Resisting Tax Fraud

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10418214 - small house and piggy bank with stacks of hundred dollar bills isolated on a white background.

‘Flipping houses” is a popular concept. There are several cable shows dedicated to buying ”fixer-uppers,” and selling them for a profit. It sounds like a great concept, but it requires a lot of money up front for improvements and a lot of hard work. The Oregonian reports on a Clackamas businessman, who used his failure in real estate to collect more than $400,000 in a bizarre tax refund scheme that started out as a home improvement project.

The article states that the man’s trouble all began when the housing market began to decline and he was ”on the edge of financial ruin,” resulting from his flipping activities. He claimed a hefty tax refund was due because of a $2 million overpayment in taxes for 2007 and 2008. (As you might guess, the returns were falsified.) He claimed a refund of $411,773, and the federal government cut a check for that amount. (Unfortunately, many revenue agencies sometimes cut the check first and ask questions later.) Needless to say, the tax refund check didn’t lie around for long. He used the refund for a home loan, a Mercedes-Benz, a boat and to pay off some credit card bills. (Was he concerned about a bad credit record?)

The fraudster also made money off of neighbors and hardworking taxpayers by hawking a popular tax fraud scheme called ”the process.” The scheme is based on a theory that the U.S. is not a country, but a corporation that sets aside $1 million for every child born within its borders. But, he eventually failed at this too. During the investigation in this case, the fraudster appeared at a Portland hotel, where he lectured others on how to use 1099 tax forms to make claims for false income tax refunds. Lucky for federal agents, an audio recording was captured of the fraudster stating that he was lazy, greedy and wanted to get rich. (Every once in a while the good guys get lucky.) Another key part of the prosecution involved the man physically walking into the criminal investigation division of the Portland IRS office to talk to federal agents about his tax resister and tax protestor positions. (Did he really think he wouldn’t be investigated? This guy is not exactly the brightest light bulb in the chandelier.)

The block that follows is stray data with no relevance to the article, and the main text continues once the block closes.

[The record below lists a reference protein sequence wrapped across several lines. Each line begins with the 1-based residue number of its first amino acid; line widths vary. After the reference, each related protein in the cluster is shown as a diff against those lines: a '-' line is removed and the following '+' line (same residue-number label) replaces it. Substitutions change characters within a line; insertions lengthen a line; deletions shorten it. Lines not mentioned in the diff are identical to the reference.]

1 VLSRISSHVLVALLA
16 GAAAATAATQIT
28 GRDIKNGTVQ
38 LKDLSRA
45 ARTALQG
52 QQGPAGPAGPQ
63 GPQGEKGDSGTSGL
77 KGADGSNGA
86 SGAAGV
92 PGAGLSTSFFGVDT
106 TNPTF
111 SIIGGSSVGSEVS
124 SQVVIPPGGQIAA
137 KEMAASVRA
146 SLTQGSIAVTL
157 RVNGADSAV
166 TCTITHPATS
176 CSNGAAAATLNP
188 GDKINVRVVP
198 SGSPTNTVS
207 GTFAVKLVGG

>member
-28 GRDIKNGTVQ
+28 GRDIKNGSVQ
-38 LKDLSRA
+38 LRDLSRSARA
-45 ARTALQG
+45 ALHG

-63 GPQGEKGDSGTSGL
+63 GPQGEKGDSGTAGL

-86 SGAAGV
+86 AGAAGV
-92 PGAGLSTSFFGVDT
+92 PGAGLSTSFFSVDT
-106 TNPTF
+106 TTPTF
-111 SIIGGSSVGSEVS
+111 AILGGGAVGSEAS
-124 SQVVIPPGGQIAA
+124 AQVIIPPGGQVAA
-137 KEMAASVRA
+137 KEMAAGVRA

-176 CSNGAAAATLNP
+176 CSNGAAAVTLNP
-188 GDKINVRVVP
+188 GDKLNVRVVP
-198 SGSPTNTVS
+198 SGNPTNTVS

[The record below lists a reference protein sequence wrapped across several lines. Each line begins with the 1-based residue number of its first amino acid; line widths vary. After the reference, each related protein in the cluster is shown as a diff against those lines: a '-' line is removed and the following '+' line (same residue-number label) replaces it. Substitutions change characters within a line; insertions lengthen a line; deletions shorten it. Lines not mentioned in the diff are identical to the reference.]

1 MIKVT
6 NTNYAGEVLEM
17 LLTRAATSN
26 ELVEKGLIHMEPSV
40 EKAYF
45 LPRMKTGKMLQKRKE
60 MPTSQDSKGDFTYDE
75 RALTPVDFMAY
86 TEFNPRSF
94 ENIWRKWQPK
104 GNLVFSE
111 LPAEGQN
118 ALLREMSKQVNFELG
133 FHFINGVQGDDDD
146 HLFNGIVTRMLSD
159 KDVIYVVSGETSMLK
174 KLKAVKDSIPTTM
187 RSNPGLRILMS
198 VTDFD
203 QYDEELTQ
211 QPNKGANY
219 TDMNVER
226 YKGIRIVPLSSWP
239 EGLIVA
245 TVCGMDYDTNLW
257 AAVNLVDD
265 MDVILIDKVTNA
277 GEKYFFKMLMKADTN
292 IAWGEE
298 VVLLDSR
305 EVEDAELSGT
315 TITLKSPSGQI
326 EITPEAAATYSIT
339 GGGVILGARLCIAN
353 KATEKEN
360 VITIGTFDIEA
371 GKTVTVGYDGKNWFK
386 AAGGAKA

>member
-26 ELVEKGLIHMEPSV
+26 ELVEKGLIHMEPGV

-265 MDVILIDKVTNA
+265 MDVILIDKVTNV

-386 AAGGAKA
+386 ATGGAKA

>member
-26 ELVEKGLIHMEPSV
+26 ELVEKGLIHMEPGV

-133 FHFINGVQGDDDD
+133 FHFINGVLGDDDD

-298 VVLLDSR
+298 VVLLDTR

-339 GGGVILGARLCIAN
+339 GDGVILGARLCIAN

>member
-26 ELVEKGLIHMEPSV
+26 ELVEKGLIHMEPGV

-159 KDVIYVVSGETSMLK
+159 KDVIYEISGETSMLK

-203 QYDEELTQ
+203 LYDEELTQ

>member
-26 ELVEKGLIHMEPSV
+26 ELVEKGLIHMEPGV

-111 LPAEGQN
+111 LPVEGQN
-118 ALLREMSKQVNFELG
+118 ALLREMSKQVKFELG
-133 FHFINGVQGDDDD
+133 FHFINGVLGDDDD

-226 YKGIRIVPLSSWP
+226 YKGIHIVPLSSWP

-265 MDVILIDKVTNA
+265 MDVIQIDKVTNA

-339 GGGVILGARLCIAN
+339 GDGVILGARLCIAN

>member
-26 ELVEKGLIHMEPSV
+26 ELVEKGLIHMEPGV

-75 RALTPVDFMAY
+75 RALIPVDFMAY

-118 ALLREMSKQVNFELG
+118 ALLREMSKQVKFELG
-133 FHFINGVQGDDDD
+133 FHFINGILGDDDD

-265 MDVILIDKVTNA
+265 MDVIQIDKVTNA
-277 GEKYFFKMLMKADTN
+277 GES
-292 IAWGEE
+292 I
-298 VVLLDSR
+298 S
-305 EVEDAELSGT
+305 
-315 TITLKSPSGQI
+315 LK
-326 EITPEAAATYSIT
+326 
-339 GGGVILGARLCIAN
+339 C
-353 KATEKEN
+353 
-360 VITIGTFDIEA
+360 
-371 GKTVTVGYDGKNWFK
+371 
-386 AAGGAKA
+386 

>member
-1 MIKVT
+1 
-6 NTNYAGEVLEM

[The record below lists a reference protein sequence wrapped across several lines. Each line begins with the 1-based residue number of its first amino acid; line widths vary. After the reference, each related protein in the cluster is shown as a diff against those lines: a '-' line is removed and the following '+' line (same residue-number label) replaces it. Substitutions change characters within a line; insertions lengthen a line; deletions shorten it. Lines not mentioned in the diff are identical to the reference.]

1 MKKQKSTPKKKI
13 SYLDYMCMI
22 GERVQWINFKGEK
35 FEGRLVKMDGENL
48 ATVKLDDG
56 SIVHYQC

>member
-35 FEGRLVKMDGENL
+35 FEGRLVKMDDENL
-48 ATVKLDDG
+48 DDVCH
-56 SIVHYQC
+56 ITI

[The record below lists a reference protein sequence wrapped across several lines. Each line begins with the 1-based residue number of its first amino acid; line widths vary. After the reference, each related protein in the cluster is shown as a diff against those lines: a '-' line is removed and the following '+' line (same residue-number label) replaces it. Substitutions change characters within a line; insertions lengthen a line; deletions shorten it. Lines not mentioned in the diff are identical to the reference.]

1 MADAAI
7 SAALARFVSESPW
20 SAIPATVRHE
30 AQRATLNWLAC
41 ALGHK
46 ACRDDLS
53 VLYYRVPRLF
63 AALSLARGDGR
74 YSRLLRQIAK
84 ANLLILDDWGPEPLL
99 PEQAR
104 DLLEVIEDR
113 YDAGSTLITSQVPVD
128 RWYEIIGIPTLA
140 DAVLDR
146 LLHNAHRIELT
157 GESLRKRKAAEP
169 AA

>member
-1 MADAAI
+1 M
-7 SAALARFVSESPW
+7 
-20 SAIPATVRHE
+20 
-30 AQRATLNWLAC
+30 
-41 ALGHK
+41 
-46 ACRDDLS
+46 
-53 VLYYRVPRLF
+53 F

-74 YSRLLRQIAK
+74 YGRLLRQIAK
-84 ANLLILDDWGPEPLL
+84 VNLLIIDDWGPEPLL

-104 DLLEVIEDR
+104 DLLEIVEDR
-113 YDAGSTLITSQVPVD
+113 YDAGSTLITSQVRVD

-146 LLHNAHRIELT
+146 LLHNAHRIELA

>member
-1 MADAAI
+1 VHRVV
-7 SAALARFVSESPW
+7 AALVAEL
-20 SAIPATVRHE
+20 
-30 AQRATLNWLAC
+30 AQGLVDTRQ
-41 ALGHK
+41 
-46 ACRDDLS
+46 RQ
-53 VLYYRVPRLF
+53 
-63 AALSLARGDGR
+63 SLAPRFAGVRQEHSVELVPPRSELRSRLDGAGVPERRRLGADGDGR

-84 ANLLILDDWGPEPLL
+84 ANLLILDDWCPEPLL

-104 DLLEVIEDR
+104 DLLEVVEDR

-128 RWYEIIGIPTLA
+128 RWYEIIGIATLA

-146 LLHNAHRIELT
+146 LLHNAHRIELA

The 41-year-old will serve four years in federal prison, plus three years of supervision following his release for stealing money from the government and teaching others to do the same. He was also ordered to pay $411,773 in restitution.

Flipping houses is a business fraught with risk. Sometimes, the flipper hits it big; while other times, he or she takes a loss. That’s just how the game is played. Here, the defendant doubled down. He rewrote the game – and the U.S. Constitution, while he was at it – by committing fraud. And, got caught…big time. And, now, he’ll be serving some big time in the big house – and not one he can renovate.

Source: Today’s ”Fraud of the Day” is based on the article titled, ”Portland Jury Finds Man Guilty in Bizarre Tax Fraud Known as ‘The Process’,” written by Bryan Denson and published in The Oregonian on August 9, 2013.

PORTLAND – A Portland jury on Friday found Miles J. Julison guilty of making off with more than $400,000 in a bizarre tax-fraud scheme, and a federal judge, clearly perturbed by Julison’s defiance, ordered him to await sentencing in jail.

“Marshals, you may take this man into custody,” said Judge Michael H. Simon in U.S. District Court.

 

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Larry Benson
Larry Benson is currently the Director of Strategic Alliances for Revenue Discovery and Recovery at LexisNexis Risk Solutions. In this role, Benson is responsible for developing partnerships for the tax and revenue and child support enforcement verticals. He focuses on embedded companies that have a need for third-party analytics to enhance their current offerings.